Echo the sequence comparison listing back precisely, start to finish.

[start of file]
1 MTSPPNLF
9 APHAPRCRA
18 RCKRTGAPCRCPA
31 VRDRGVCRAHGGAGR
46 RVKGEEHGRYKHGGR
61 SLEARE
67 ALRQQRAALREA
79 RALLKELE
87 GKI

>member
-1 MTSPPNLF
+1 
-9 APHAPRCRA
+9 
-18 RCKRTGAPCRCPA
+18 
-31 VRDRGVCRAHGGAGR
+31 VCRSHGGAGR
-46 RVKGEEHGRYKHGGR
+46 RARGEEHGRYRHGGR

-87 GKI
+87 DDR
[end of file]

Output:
1 MTSPPNLF
9 APHAPRCRA
18 RCKRTGAPCRCPA
31 VRDRGVCRAHGGAGR
46 RVKGEEHGRYKHGGR
61 SLEARE
67 ALRQQRAALREA
79 RALLKELE
87 GKI

>member
-1 MTSPPNLF
+1 
-9 APHAPRCRA
+9 
-18 RCKRTGAPCRCPA
+18 
-31 VRDRGVCRAHGGAGR
+31 VCRSHGGAGR
-46 RVKGEEHGRYKHGGR
+46 RARGEEHGRYRHGGR

-87 GKI
+87 DDR